Investigation Uncovers Mass Purging Of Phoenix Police Department Misconduct Records

from the clean-slates-for-all! dept

There’s nothing about American policing that police unions can’t make worse. A powerful obstacle standing in the way of accountability and transparency, police unions ensure Americans remain underserved by their public servants.

Police unions have defended such things as tossing flashbang grenades into rooms containing infants and the elimination of drug testing for officers. They’ve repeatedly tried to thwart legislation that would provide more public access to police misconduct records and have often verbally attacked anyone who questions the actions of law enforcement.

What they’re best at doing is tipping the scale in favor of bad cops. Apparently laboring under the pretense that even a bad cop is a better person than anyone not wearing the blue, unions effectively neutralize oversight by ensuring city and state agencies cannot easily access discipline records. Then they go further, preventing even the police from policing themselves.

Justin Price’s report on the whitewashing powers of the Phoenix (AZ) PD’s union contract is a jaw-dropping read. But it’s not an anomaly. There are contracts like this in place all over the nation. But AZ Central’s investigation shows just how much has been swept under the rug to “protect” cops from the people they serve.

Phoenix Police Sgt. Philip Roberts was suspended from the force for 30 days after an internal investigation concluded he failed to properly manage a 2015 incident where officers shot and killed a mentally ill man.

Lt. Dalin Webb received a written reprimand for his 2013 arrest on domestic violence charges in which he reportedly shoved his wife and choked his teenage son.

Officer Joshua Wayne Beeks was suspended for 15 days when the Department discovered he was involved in three unauthorized high-speed pursuits in a single year that killed two people.

But there’s little indication in Phoenix Police Department personnel and internal investigations records that those officers were ever disciplined.

That’s because Roberts, Webb and Beeks, like hundreds of other Phoenix police officers in recent years, were allowed to erase records of their misconduct from files kept by the Police Department.

The practice, which the Department refers to as “purging,” has been standard for more than two decades under the police union’s contract, but the public has been unaware of it.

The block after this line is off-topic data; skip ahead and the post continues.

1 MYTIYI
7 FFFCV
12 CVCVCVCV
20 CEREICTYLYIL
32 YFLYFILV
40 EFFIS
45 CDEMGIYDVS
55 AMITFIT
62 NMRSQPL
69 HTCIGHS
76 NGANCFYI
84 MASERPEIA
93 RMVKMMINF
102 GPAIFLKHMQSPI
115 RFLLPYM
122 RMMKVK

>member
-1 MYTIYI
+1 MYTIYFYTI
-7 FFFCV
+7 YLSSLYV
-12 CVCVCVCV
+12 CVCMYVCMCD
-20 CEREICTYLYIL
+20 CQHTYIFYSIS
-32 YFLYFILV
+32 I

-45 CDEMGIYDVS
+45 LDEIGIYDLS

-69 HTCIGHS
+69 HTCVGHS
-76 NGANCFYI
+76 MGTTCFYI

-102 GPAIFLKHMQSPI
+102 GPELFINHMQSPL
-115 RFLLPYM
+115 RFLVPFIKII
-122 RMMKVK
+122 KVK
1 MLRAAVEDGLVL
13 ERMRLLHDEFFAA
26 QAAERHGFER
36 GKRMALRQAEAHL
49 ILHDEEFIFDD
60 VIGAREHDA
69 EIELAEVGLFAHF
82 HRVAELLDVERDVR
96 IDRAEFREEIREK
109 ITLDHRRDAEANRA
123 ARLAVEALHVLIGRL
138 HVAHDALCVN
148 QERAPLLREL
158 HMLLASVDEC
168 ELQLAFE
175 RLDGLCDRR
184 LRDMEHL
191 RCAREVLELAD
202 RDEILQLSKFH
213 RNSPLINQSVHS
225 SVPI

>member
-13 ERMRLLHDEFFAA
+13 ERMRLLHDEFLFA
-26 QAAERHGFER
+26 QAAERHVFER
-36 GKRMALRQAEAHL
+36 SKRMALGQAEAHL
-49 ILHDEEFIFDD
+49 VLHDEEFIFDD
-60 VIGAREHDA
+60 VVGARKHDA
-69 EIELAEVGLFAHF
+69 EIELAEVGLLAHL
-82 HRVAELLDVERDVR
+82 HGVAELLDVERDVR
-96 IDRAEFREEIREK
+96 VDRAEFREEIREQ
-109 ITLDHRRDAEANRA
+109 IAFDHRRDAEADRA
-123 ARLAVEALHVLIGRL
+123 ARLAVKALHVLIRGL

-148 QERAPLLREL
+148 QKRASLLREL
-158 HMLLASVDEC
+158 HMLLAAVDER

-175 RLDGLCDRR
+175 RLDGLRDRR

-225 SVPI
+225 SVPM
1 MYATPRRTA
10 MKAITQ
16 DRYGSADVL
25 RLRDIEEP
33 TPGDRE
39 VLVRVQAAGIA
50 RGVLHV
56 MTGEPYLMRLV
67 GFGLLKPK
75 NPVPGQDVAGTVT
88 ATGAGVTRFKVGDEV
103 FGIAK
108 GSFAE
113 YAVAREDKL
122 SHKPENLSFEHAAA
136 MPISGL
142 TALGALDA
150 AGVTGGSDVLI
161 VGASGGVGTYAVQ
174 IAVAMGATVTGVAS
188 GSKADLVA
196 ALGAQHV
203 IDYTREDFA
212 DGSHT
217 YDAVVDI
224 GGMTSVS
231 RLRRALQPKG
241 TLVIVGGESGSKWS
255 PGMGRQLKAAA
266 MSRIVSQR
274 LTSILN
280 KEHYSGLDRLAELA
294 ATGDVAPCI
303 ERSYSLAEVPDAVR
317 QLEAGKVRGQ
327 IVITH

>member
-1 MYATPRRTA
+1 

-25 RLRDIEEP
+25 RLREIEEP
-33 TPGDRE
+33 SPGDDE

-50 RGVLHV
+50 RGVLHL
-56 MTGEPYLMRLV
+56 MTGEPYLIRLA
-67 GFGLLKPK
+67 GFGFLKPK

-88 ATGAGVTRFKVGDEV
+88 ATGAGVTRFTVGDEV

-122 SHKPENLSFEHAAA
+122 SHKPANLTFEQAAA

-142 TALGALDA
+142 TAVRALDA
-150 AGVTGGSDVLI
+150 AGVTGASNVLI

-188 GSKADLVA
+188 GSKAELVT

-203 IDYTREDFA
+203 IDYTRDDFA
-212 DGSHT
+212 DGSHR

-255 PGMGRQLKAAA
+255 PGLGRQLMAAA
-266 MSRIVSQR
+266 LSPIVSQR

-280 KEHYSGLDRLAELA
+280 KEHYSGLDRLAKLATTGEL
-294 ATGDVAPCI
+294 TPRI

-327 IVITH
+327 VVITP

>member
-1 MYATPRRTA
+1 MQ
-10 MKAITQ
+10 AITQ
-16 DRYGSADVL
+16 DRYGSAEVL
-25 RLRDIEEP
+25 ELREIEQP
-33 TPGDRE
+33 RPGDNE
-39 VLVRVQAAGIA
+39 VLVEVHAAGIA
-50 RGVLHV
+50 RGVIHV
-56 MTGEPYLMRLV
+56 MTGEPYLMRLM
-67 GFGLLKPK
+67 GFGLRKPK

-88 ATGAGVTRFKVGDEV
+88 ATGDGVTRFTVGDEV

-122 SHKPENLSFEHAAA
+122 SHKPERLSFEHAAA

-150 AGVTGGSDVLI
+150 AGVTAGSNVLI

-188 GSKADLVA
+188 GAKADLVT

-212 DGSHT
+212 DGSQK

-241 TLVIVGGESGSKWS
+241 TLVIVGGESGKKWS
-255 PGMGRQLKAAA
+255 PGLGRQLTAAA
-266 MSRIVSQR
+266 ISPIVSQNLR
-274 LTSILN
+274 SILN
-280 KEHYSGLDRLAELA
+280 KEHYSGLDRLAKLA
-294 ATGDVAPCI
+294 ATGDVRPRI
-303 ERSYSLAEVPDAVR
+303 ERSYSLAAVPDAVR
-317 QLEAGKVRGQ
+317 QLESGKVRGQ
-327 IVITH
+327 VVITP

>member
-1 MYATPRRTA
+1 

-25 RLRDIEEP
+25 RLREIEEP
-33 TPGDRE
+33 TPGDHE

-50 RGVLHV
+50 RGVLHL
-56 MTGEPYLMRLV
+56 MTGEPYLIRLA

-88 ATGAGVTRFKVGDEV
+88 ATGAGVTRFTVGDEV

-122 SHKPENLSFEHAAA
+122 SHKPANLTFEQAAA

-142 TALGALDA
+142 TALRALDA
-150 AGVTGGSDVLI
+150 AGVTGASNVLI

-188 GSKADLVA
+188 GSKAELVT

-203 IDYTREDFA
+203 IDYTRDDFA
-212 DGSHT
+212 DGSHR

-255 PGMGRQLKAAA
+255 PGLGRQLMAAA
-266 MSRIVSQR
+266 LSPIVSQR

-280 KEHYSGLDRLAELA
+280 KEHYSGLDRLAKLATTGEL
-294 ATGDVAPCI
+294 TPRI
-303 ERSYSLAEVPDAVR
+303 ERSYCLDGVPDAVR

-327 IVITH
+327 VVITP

The contract also prohibits misconduct detailed in the purged records from being considered in future disciplinary investigations or performance evaluations.

If the goal is to keep bad cops employed indefinitely, it’s been super-effective. Over 500 of the city’s 3,000 officers have had their pasts memory-holed by the union contract, covering over 600 misconduct incidents ranging from failure to complete reports to deployments of excessive force.

The purging prevents even internal investigators from discovering patterns of misconduct that should result in harsher discipline or termination. It also prevents plaintiffs suing officers over violated rights from obtaining key background info that could indicate an officer is a longtime abuser of citizens. In one case cited in Price’s report, the PD began purging an officer’s records as soon as the officer had been served.

The lack of a paper trail results in things like this happening:

Purged records don’t appear in a file review.

Those records also don’t show up during annual performance evaluations.

Officer Kevin McGowan, for example, earned top marks in his 2015 evaluation despite being disciplined for serious misconduct during the previous year.

An internal investigation concluded McGowan used excessive force when he stomped on an 18-year-old man’s neck, driving his face into the tile floor of a convenience store and knocking out three of the man’s teeth.

The incident was captured in surveillance footage taken from the store.

McGowan was initially fired, but the union interceded and he ended up with only a 30-day suspension. A few years later, the disciplinary files were purged, resulting in this cop being commended for being such a great cop. Phrases like “positive attitude” and “community contributor” were tossed around by supervisors unaware of McGowan’s recent past.

AZ Central’s investigation involved comparing the list of disciplinary files sent to the city’s Human Resources Department by the Fiscal Management Bureau with the list of misconduct records maintained by the PD’s Professional Standards Bureau. What’s considered to be an officer’s “permanent record” is maintained by the city’s HR department. “Maintained” is definitely overstating things.

By cross-referencing the two sets of records, The Republic identified hundreds of disciplinary cases that had been hidden from internal affairs and the Department’s leadership.

Over five years, records of 90% of all sustained misconduct investigations had been erased.

Some of these records are supposed to be maintained for at least five years, according to the contract language. But AZ Central found multiple cases where files had been memory-holed ahead of schedule. Files detailing incidents that resulted in suspensions of over 80 days are never supposed to be purged, but the investigation discovered many of those were missing as well.

The PD explains away all this opacity by saying it increases officer morale. And of course it would. Many employees in many different fields would feel better about themselves and their jobs if they knew their misconduct would never be used against them. But the PD doesn’t serve itself. Or at least, it shouldn’t. It serves the public. And nothing about this union contract shows any concern about the public or its morale.

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Comments on “Investigation Uncovers Mass Purging Of Phoenix Police Department Misconduct Records”